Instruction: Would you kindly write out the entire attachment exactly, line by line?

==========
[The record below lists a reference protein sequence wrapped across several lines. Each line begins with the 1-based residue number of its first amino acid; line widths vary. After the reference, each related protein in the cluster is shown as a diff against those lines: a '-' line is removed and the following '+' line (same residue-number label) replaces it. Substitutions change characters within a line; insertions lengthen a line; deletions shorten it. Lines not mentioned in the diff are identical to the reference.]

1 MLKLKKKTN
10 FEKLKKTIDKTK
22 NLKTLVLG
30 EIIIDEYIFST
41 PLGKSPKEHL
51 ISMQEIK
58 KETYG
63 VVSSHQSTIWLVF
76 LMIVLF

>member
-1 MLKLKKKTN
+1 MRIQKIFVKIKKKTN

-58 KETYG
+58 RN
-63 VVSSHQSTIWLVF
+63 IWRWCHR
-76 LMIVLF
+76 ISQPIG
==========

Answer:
[The record below lists a reference protein sequence wrapped across several lines. Each line begins with the 1-based residue number of its first amino acid; line widths vary. After the reference, each related protein in the cluster is shown as a diff against those lines: a '-' line is removed and the following '+' line (same residue-number label) replaces it. Substitutions change characters within a line; insertions lengthen a line; deletions shorten it. Lines not mentioned in the diff are identical to the reference.]

1 MLKLKKKTN
10 FEKLKKTIDKTK
22 NLKTLVLG
30 EIIIDEYIFST
41 PLGKSPKEHL
51 ISMQEIK
58 KETYG
63 VVSSHQSTIWLVF
76 LMIVLF

>member
-1 MLKLKKKTN
+1 MRIQKIFVKIKKKTN

-58 KETYG
+58 RN
-63 VVSSHQSTIWLVF
+63 IWRWCHR
-76 LMIVLF
+76 ISQPIG